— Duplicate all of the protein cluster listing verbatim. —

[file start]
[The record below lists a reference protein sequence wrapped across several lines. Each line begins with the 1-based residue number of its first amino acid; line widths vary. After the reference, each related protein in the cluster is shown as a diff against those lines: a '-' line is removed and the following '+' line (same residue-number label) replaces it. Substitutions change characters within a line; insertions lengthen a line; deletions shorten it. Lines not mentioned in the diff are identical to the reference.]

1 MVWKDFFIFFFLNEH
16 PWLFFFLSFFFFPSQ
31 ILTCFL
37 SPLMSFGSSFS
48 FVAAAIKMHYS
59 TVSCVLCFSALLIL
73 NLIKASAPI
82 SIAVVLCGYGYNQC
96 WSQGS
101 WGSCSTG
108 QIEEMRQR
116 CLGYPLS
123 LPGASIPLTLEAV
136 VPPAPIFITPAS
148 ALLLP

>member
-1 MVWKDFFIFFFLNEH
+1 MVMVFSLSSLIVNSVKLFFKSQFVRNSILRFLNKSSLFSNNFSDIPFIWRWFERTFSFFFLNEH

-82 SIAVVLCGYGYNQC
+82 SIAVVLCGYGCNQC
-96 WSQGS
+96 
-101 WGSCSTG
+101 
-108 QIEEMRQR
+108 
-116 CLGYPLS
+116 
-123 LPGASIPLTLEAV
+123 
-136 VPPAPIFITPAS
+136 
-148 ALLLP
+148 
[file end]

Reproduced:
[The record below lists a reference protein sequence wrapped across several lines. Each line begins with the 1-based residue number of its first amino acid; line widths vary. After the reference, each related protein in the cluster is shown as a diff against those lines: a '-' line is removed and the following '+' line (same residue-number label) replaces it. Substitutions change characters within a line; insertions lengthen a line; deletions shorten it. Lines not mentioned in the diff are identical to the reference.]

1 MVWKDFFIFFFLNEH
16 PWLFFFLSFFFFPSQ
31 ILTCFL
37 SPLMSFGSSFS
48 FVAAAIKMHYS
59 TVSCVLCFSALLIL
73 NLIKASAPI
82 SIAVVLCGYGYNQC
96 WSQGS
101 WGSCSTG
108 QIEEMRQR
116 CLGYPLS
123 LPGASIPLTLEAV
136 VPPAPIFITPAS
148 ALLLP

>member
-1 MVWKDFFIFFFLNEH
+1 MVMVFSLSSLIVNSVKLFFKSQFVRNSILRFLNKSSLFSNNFSDIPFIWRWFERTFSFFFLNEH

-82 SIAVVLCGYGYNQC
+82 SIAVVLCGYGCNQC
-96 WSQGS
+96 
-101 WGSCSTG
+101 
-108 QIEEMRQR
+108 
-116 CLGYPLS
+116 
-123 LPGASIPLTLEAV
+123 
-136 VPPAPIFITPAS
+136 
-148 ALLLP
+148 